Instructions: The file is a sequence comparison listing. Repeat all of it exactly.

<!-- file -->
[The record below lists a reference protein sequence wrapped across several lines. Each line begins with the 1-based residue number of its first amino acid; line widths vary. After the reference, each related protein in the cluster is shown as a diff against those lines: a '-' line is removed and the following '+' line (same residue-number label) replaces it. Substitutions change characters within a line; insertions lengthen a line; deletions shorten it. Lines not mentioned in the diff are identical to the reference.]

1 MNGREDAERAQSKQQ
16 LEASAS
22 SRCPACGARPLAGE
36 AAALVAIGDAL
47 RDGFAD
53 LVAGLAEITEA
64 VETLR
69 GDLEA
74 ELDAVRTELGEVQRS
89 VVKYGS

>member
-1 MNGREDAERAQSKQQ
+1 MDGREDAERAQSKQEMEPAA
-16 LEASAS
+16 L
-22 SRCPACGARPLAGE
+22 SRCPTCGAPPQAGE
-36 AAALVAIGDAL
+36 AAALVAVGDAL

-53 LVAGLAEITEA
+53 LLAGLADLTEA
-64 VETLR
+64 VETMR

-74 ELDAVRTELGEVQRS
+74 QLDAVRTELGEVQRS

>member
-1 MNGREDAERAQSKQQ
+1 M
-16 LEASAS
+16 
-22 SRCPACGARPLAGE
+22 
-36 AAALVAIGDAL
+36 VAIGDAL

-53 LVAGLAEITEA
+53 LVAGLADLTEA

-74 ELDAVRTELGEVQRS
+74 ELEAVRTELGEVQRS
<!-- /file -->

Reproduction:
[The record below lists a reference protein sequence wrapped across several lines. Each line begins with the 1-based residue number of its first amino acid; line widths vary. After the reference, each related protein in the cluster is shown as a diff against those lines: a '-' line is removed and the following '+' line (same residue-number label) replaces it. Substitutions change characters within a line; insertions lengthen a line; deletions shorten it. Lines not mentioned in the diff are identical to the reference.]

1 MNGREDAERAQSKQQ
16 LEASAS
22 SRCPACGARPLAGE
36 AAALVAIGDAL
47 RDGFAD
53 LVAGLAEITEA
64 VETLR
69 GDLEA
74 ELDAVRTELGEVQRS
89 VVKYGS

>member
-1 MNGREDAERAQSKQQ
+1 MDGREDAERAQSKQEMEPAA
-16 LEASAS
+16 L
-22 SRCPACGARPLAGE
+22 SRCPTCGAPPQAGE
-36 AAALVAIGDAL
+36 AAALVAVGDAL

-53 LVAGLAEITEA
+53 LLAGLADLTEA
-64 VETLR
+64 VETMR

-74 ELDAVRTELGEVQRS
+74 QLDAVRTELGEVQRS

>member
-1 MNGREDAERAQSKQQ
+1 M
-16 LEASAS
+16 
-22 SRCPACGARPLAGE
+22 
-36 AAALVAIGDAL
+36 VAIGDAL

-53 LVAGLAEITEA
+53 LVAGLADLTEA

-74 ELDAVRTELGEVQRS
+74 ELEAVRTELGEVQRS